Second, the safety of drug is always the main concern of DOH. Addictive drug like morphine or drugs with narrow safety margin and toxicity like digoxin, DOH has stricter regulation in production, marketing, sale, and clinical use. In the abuse circumstances, these drugs can cause serious adverse effects to human bodies. The abusers will be punished by criminal laws.
Third, the effectiveness of drug is also a main concern of DOH. The composition, effectiveness, and pharmakinetics of drugs are all concerned by DOH. Adulterated drugs, or drugs without proven efficiency is banned by DOH.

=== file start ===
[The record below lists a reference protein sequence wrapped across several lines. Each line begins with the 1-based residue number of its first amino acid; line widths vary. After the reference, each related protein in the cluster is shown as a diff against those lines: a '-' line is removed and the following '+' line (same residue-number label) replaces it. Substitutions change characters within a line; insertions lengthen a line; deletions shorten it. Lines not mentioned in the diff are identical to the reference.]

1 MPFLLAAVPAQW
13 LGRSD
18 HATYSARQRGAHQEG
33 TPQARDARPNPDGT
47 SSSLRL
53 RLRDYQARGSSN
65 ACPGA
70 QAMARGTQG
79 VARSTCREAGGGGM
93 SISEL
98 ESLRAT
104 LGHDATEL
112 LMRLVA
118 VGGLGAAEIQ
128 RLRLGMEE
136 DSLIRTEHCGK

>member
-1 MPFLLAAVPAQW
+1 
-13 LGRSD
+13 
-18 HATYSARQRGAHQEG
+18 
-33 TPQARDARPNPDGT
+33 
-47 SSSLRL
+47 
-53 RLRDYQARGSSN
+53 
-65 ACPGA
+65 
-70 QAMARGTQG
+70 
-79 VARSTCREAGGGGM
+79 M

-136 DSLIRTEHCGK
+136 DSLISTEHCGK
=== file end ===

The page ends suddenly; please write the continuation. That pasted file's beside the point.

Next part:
Fourth, the advertisement of drugs is limited. The strict regulation of drug advertisement is often conflicted with the right of freedom of speech protected by Constitution. In Taiwan, like other countries, DOH faces these disputes. In 1996, the number 414 interpretation of constitution by the Supreme Court of Taiwan revealed the decision: The advertisement of drug is closely associated with the public health and social policy. In order to protect the interests of the public, it is constitutional to regulate the drug advertisement with a stricter standard. The Drug Act # 105 requires pre-marketing regulation of drug advertisement is the necessary method to improve the interests of the public, and does not conflict with Constitution.